UnNews:Samsung seeks to increase 3-D TV sales in 2011

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18 February 2011

Sheep man on couch
This man is quite happy that he was the first on his block to buy Samsung's new 3-D TV. He wears his 3-D glasses everywhere now.

SUWON, South Korea -- Samsung Electronics announced Thursday that it expects to sell up to 10 million 3-D televisions worldwide during 2011. They will vigorously push the new televisions on the most easily bamboozled consumers first, then the people who want the newest technology just because they think it will raise their social status, and finally everyone who doesn't want to feel like a homeless hillbilly living in a shack.

Yoon Boo-geun, president of Samsung's visual display business, told reporters, "With this strategy, we will surely beat all our competitors!" Yoon also said the company will sale at least 9 to 10 million 3-D TVs in 2011 and hailed the so-called active shutter glass technology it uses.

Samsung's 3-D sales target, if met, would be a fivefold jump from the puny 2 million sets sold in 2010. Samsung's biggest competitor, LG Electronics Inc., says it will sale at least 5 million 3-D TVs in 2011, a much more reasonable target for such a useless technology.

"Look," a PR representative with LG told the media at a recent press conference, "our new Cinema 3-D TV don't require batteries in the glasses like Samsung's do. The images in our newest commercials are optimized to deceive you into thinking you're getting a real 3-D image when you're watching reruns of boring reality shows. With our new Cinema 3-D TV, you will feel like you're in a movie theater watching the newest Pixar movie! We currently have plans sell overpriced [[Junk food|confectionery and send annoying people who talk on their phone during the movie to add to that cinematic experience! Now, come on, buy the TVs already!"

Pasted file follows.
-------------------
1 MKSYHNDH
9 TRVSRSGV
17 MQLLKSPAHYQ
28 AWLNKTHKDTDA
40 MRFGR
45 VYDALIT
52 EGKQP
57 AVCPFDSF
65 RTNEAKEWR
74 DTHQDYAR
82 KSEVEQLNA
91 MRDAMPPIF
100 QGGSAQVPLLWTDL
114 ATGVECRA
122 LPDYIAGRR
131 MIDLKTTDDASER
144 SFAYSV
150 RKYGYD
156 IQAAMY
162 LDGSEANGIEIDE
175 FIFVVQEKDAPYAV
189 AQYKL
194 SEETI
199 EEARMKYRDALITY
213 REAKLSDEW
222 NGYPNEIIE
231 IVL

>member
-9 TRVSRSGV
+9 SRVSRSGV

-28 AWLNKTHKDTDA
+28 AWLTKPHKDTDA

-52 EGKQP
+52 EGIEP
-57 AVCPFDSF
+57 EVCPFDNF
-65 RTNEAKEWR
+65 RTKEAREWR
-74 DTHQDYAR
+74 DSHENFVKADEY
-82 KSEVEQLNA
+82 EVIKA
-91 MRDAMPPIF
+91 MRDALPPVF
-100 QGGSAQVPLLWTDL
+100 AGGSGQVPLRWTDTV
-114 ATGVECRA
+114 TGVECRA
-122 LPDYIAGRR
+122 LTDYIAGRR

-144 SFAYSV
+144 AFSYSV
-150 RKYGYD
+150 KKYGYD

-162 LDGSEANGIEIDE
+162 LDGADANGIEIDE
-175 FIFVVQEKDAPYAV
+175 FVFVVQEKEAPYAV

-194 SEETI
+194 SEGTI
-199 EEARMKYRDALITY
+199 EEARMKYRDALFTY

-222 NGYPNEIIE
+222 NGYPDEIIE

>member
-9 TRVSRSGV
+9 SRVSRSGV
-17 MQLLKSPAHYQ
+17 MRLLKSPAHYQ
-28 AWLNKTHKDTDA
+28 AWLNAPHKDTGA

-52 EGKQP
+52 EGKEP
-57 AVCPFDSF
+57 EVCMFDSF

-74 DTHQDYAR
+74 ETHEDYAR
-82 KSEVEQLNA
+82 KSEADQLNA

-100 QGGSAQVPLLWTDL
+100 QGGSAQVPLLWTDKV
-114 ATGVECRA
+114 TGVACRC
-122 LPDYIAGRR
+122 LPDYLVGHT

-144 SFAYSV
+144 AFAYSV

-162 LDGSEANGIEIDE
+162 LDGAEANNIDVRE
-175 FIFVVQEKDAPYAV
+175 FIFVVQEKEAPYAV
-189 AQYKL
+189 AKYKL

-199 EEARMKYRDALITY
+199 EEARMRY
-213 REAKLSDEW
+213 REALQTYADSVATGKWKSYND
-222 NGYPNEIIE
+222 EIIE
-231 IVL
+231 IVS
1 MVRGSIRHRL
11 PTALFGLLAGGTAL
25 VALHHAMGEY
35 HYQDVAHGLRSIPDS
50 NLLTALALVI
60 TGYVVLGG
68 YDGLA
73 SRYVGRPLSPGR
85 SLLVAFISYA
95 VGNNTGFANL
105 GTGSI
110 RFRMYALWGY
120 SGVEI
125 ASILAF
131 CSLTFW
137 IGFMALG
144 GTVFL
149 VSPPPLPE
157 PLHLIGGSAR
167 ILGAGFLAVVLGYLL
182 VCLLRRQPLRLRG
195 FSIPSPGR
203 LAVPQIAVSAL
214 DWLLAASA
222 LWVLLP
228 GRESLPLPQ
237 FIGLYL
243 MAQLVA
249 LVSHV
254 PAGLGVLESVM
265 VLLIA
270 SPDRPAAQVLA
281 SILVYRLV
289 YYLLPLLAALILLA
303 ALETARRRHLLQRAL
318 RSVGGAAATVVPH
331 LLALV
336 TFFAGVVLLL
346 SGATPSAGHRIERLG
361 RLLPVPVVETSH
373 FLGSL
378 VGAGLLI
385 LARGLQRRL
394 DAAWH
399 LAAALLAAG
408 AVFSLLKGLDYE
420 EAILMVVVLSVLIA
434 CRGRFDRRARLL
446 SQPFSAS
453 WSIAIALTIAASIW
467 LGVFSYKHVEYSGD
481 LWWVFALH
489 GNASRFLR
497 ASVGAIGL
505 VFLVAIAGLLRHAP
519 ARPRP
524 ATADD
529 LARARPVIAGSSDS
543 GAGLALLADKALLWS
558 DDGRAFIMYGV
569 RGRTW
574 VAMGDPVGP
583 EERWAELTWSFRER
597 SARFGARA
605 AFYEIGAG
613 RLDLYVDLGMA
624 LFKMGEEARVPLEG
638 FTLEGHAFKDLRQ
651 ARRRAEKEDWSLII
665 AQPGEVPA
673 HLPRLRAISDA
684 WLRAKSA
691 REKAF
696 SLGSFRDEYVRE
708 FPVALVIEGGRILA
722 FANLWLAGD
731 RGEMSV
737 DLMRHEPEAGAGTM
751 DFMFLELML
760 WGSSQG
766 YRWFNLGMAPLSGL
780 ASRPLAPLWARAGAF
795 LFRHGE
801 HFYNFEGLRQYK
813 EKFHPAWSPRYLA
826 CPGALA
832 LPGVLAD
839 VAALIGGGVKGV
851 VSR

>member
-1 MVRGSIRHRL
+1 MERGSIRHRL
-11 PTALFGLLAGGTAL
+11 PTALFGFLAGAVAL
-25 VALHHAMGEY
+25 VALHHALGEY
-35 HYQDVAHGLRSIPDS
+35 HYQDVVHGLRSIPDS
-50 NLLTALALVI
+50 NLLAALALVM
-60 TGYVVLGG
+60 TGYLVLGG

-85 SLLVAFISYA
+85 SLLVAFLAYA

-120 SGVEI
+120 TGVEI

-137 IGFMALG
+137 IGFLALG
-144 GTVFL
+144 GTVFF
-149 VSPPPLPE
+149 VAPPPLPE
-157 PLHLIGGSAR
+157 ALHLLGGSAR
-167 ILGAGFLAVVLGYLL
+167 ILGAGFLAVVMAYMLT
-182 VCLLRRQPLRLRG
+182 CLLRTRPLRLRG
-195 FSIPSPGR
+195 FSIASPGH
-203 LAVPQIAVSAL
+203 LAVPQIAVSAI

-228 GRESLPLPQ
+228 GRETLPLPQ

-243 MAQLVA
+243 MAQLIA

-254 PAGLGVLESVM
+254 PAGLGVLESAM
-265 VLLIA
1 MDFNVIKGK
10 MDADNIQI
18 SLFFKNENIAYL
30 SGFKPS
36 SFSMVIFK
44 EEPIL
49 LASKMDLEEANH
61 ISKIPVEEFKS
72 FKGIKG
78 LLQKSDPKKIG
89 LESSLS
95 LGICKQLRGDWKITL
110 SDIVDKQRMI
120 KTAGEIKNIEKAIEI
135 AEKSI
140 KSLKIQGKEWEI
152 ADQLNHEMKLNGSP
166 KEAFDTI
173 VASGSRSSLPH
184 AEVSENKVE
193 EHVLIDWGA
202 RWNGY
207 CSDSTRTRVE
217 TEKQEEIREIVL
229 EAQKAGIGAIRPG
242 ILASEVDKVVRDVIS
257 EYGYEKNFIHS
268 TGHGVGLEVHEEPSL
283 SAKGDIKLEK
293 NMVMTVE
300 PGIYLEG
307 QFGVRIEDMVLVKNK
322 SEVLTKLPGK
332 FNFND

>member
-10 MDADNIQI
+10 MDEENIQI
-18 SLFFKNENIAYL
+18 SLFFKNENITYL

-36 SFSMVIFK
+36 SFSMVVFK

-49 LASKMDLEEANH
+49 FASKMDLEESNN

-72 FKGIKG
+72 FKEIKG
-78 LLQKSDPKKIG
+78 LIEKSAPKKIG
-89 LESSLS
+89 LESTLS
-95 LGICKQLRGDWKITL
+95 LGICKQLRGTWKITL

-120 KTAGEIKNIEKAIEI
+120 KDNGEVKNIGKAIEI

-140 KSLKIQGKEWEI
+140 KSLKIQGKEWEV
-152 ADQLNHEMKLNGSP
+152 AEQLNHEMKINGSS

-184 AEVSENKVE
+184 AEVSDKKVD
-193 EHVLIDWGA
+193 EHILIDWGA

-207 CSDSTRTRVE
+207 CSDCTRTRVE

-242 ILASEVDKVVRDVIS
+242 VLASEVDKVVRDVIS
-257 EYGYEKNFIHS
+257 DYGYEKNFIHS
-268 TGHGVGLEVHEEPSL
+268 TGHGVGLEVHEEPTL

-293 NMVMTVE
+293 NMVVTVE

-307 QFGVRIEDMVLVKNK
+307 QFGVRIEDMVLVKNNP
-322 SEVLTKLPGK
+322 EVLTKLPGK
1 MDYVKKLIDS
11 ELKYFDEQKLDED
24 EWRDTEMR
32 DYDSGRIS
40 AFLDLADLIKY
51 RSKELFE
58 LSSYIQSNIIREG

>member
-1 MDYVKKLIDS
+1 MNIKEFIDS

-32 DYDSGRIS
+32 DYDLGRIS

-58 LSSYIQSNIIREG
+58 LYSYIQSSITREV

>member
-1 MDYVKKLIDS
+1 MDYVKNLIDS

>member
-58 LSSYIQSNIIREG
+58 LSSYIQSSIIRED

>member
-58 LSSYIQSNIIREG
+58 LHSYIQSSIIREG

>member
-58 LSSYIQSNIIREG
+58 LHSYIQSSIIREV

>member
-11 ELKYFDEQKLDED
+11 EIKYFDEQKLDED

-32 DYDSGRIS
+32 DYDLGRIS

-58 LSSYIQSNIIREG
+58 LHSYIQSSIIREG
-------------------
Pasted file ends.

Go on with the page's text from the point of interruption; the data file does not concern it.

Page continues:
Samsung responded by saying there was no real advantage to LG's 3-D TV and that consumers would be better off buying theirs instead, offering free wool coats for every buyer, even saying they'll "pull the wool over you" on the showroom floor.

Though Samsung and other 3-D TV manufacturers are aggressively pushing the 3-D TVs on consumers, sells remain weak, namely because of the global recession. One average consumer, Rita Book, 35, told reporters Thursday that she'd love to buy "yet another piece of tech that I really don't actually need or know how to use.."

"I love having the newest everything, even if I don't know how it works. I'm going to buy a Samsung 65 inch 3D-TV tomorrow after I get my paycheck and hope my starving seven year old son can explain how it works to me. I'll probably end up sitting on the expensive glasses and break them, but that's fine because I can just shell out a hundred dollars for a replacement. That's what I do every time I drop my cellphone in the toilet.

Rita's son, Lee Barry Book, 7, told reporters, "I really don't want mommy buying this. No shows are even filmed in 3-D and they probably won't be for several years. Most movies aren't actually filmed in 3-D either. They use cheap editing effects to create a faux 3-D image. Having a 3-D TV is pointless. I'd rather have a sandwich or maybe some soup. I'm really hungry, but mommy is spending all her money on new stuff, and I'm always the one who has to explain how they work. She bought an iPad last week instead of cooking. I almost collapsed from starvation when I stood there explaining to her that she couldn't access YouTube because the iPad doesn't support Flash. She still doesn't understand."

Samsung's shares closed at 954,000 won ($854) Thursday, a one percent increase. Investor confidence rose after an influx of tweets on Twitter about 3-D TVs.

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